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A new phishing campaign leverages Microsoft’s Azure Blob storage to steal users’ Microsoft account credentials

A new phishing campaign leverages Microsoft’s Azure Blob storage to steal users’ Microsoft account credentials
  • The first phishing campaign claims that users’ information is outdated and urges recipients to log in to Microsoft Office 365 account in order to update information.
  • The second phishing campaign aims to steal users’ Microsoft account credentials from Facebook Workplace users by sending ‘Facebook notification’ phishing emails.

What's the issue - Researchers from EdgeWave observed two distinct phishing campaigns targeting users’ Outlook and Microsoft account credentials.

Worth noting - Both the phishing landing pages use Azure Blob storage in order to make the landing pages look legitimate.

The first campaign

  • The first phishing campaign claiming users information to be outdated urges recipients to log in to Microsoft Office 365 account in order to update information.
  • The phishing emails contain subject lines such as ‘Action Required: <email address> information is outdated - Re-validate now!!’.
  • The email body includes a malicious link that redirects users to a phishing landing page when clicked.
  • The phishing landing page masquerades as the organization’s Outlook Web App.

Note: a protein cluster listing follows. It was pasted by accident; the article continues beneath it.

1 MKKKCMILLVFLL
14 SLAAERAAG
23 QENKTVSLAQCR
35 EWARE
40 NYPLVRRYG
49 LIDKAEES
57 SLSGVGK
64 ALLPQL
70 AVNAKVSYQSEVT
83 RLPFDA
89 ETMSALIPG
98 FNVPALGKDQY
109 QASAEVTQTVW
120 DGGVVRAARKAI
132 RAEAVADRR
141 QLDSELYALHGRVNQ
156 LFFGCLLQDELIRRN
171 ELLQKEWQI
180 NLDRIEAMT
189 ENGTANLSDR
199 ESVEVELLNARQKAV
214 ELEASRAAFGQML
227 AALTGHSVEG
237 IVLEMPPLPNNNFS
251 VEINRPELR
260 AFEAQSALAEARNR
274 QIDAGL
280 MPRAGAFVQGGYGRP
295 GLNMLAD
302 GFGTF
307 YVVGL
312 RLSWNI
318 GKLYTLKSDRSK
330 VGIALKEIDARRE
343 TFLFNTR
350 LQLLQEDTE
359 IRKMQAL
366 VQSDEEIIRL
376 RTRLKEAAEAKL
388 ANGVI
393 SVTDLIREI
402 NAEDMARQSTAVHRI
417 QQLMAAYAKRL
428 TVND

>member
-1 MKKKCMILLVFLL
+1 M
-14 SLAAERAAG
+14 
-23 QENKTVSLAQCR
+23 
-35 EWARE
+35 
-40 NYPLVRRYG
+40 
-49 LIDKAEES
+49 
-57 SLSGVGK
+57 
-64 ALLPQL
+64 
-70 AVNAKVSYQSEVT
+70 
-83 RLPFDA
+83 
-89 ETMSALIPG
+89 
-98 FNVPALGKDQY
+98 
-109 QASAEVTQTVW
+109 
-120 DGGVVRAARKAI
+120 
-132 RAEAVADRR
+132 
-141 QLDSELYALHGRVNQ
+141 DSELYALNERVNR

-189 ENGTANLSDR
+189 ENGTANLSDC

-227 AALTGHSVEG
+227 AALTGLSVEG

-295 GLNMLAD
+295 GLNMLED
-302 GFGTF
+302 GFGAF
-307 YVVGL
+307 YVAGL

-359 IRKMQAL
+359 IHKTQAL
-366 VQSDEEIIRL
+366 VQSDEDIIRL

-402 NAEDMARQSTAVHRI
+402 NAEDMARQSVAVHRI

• The landing page contains a login form and urges users to enter their Outlook credentials.

The second campaign

  • The second phishing campaign aims to steal users’ Microsoft account credentials from Facebook Workplace users by sending ‘Facebook notification’ phishing emails.
  • The phishing emails include multiple malicious links that redirect users to a fake Microsoft 365 login page.
  • The fake Microsoft page appears to be legitimate as it uses the same background and same login form.

Azure Blob Storage

Azure Blob Storage adds legitimacy to both the phishing landing pages as it uses the secure ‘windows.net’ domain and a wildcard SSL certificate. Moreover, the SSL certificate is signed by Microsoft.

“Messages like these continue to reach user’s inboxes, prompting them to click with enticing (alarming) content. The question is no longer “why do these evade my email security gateway” but should be “how do I arm my users?” The inbox is the new email battleground and requires a new approach to security,” researchers from EdgeWave concluded.

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